Castleton remains central Indiana’s most expansive retail corridor—home to more than 2.8 million square feet of shopping center space, including the state’s largest shopping mall. But does that retail focus—and its car-centric layout—suggest trouble lies ahead?
A study commissioned in January by the city of Indianapolis will spur conversations about improving walkability and traffic flow in Castleton, as well as positioning it to thrive long term as retail continues to shift away from big-box department stores toward e-commerce.
The effort, led by Indianapolis urban planning firm MKSK Studios, will gather input from more than a dozen area businesses and community stakeholders and culminate in the Castleton Strategic Revitalization Plan. Among the participants will be Castleton Square Mall’s owner, Simon Property Group Inc., and large employers in the area, including Roche Diagnostics and Community Health Network.
“Before it gets to a point where it’s beyond saving, we can [use this study] to put in some strategies for landscaping, new uses and things of that nature that will continue to enhance the area,” said Democratic City-County Councilor Christine Scales, whose district includes Castleton.
Scales, who decided not to seek re-election and will step down at the end of this year, said the plan should focus on improving infrastructure and walkability. She said retail space should evolve toward more entertainment-oriented uses, a national trend as demand declines for traditional shopping center tenants.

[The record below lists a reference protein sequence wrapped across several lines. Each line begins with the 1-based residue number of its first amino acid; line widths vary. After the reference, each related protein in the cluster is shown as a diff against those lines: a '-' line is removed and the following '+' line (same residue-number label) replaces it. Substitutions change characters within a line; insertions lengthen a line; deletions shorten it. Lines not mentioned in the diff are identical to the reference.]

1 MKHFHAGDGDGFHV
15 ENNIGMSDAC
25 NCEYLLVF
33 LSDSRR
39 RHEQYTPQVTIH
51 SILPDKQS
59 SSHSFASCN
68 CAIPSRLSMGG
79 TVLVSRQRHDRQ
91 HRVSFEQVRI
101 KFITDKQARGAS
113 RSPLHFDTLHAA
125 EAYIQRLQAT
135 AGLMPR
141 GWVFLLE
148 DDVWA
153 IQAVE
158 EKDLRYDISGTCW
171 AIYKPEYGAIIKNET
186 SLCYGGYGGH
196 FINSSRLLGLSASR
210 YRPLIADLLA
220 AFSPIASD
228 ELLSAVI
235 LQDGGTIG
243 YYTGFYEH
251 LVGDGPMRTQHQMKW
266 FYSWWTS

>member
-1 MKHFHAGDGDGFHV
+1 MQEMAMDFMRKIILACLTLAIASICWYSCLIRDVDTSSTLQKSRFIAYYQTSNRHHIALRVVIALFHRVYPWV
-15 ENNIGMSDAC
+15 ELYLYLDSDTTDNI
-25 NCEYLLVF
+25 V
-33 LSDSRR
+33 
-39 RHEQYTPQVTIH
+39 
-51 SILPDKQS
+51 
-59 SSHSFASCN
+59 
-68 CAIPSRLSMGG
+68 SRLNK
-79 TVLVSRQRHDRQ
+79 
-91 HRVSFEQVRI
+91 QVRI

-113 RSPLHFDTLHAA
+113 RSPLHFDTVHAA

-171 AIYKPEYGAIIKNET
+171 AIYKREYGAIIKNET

Mark Flanary, executive director for the Binford Redevelopment and Growth neighborhood group, called the study “vital to the area’s future.” He said the effort would help Castleton find solutions to long-standing challenges, such as the impact of e-commerce on traditional retailing, and frustration over traffic congestion. According to real estate firm CBRE, more than 50,000 cars travel daily on the two busiest roads in Castleton, Allisonville Road and East 82nd Street.
MKSK—which has helped plan new uses for the former GM stamping plant and old Indianapolis International Airport terminal, among other sites—will receive up to $330,000 for the study. Work is expected to wrap up in November, culminating in a formal presentation of the redevelopment plan, according to a request for qualifications sent out in August by the city’s Department of Metropolitan Development.
Jeff Bennett, deputy mayor for community initiatives, said it’s premature to know what recommendations will come out of the study or how much they would cost, or to commit city funds toward accomplishing them.
Suburbs are “definitely different today than they were the day they were built,” he said. “We have to acknowledge that and realize we’ve got to use planning tools all across the city, not just in and around downtown.”
Castleton’s development began with construction of Interstate 465 in the late 1960s. That was followed by the opening of Castleton Square Mall in 1972, which ushered in waves of strip malls, restaurants, office space, apartment complexes and subdivisions.
It all happened with little or no city planning, leading to a cacophony of uses that often don’t complement one another.